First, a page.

The 'Threads' feature creates a single conversation thread by connecting various communication platforms, such as Facebook, text messages and emails (see picture below).

Integrated Messaging.jpg

"Groups" allows contacts to be grouped into a live title on the start screen (see picture below).

Groups.jpg
 

The latest version also unifies inboxes, such as Hotmail and Gmail, but keeps work emails separate.

Speaking at a press conference in London, Achim Berg, corporate vice president, Windows Phone marketing at Microsoft, said Mango is based around communications, applications and the web. 

"Phones haven't become a hub for all the ways we connect, until now. This is the first phone to bring together all the ways you connect and share in one handset," said Berg. 

Berg added, "In order to be successful, you need to create and provide lots of apps. It's critical for the ecosystem. We have 18,000 apps in our marketplace in less than seven months." 

However, it still has a long way to go to compete with the 350,000 apps currently available in Apple's app store.

Berg claimed Microsoft have "reinvented" the way apps work. "On other platforms, apps live in silos and are not connected. With Mango, we have taken apps to a new level, so consumers can author, edit and collaborate with colleagues using cloud services, including Office. Developers can write apps that integrate deeply with multi-tasking," he said.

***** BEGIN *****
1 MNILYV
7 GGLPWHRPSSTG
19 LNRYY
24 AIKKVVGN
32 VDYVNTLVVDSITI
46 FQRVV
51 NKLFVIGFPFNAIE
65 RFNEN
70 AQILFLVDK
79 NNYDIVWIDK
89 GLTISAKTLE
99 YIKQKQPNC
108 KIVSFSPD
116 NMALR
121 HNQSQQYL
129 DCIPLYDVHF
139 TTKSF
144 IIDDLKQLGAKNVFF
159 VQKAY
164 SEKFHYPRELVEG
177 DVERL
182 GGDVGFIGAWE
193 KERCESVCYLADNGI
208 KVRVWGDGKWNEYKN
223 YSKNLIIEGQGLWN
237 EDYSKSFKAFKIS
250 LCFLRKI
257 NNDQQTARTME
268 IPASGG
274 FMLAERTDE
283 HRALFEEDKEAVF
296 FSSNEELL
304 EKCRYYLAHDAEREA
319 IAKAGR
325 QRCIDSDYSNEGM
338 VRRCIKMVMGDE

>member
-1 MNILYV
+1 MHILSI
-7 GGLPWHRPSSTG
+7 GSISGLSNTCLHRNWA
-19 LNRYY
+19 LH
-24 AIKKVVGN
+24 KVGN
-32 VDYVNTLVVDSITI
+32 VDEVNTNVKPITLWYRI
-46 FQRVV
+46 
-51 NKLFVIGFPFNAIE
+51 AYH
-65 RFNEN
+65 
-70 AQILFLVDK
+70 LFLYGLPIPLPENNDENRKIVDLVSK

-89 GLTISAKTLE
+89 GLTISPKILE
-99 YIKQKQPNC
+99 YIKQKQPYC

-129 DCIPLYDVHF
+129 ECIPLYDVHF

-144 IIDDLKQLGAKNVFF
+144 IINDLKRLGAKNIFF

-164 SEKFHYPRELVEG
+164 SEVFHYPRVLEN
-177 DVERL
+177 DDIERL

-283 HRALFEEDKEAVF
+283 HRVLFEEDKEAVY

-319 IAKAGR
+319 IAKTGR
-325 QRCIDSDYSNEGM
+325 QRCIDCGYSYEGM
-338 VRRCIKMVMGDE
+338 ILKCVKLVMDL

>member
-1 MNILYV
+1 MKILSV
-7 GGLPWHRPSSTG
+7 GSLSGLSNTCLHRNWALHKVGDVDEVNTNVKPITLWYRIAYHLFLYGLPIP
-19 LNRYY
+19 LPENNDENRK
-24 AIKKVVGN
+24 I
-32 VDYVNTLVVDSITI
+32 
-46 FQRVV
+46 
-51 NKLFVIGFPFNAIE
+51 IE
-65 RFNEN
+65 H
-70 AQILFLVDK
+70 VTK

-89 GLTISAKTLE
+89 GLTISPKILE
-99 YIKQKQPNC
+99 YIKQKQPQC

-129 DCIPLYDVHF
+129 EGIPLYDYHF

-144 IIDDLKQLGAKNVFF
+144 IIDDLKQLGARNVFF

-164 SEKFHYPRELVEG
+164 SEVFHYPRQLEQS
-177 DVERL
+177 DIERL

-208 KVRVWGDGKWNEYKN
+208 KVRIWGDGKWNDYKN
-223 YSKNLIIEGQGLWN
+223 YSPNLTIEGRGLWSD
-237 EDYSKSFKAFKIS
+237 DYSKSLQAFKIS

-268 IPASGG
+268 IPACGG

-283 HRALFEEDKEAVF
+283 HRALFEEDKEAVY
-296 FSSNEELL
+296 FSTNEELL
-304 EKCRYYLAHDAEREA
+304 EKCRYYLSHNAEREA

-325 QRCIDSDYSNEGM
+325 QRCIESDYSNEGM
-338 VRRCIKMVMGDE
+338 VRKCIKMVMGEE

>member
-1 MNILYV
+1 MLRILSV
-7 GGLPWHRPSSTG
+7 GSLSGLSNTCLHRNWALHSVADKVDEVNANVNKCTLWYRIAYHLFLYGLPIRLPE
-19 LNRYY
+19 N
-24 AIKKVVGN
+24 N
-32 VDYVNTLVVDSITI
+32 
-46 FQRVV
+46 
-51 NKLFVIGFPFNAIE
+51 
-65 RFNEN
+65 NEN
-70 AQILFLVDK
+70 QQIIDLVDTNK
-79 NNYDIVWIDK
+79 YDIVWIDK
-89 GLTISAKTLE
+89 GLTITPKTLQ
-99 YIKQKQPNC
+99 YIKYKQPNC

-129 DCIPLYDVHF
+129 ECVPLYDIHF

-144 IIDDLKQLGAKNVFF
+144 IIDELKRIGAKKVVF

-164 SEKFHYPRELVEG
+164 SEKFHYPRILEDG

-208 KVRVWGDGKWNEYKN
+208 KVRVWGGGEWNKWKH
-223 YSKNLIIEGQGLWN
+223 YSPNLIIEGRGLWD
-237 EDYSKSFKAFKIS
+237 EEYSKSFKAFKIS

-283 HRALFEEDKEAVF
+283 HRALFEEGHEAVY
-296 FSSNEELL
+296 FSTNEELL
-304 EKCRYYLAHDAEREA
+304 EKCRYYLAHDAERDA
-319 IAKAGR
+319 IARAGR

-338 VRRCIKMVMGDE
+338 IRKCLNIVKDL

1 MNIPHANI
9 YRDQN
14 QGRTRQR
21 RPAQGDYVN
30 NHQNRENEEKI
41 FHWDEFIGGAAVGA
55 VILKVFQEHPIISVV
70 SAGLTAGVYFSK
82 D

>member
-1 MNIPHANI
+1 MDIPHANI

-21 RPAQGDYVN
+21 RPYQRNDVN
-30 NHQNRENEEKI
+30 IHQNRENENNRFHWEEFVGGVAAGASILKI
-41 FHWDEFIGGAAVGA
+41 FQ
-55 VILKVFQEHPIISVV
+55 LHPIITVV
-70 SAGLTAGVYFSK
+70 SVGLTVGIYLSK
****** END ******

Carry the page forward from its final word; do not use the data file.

Mango also includes multi-tasking capability as well as a full version of the IE9 browser and HTML5 support.

Bing.jpg

It doesn't, however, include, Adobe Flash support.

As well as Samsung, HTC and LG and partnership newcomer, Nokia, Microsoft announced Acer, Fujitsu and ZTE will be bringing Windows Phone handsets to market. 

Microsoft confirmed Nokia will release devices using the Mango version of its OS. More details will be revealed later this year.

New Windows Phone devices will ship with Mango later this year. The update will be free and available for all Windows Phone 7 users to download in the third quarter of the year.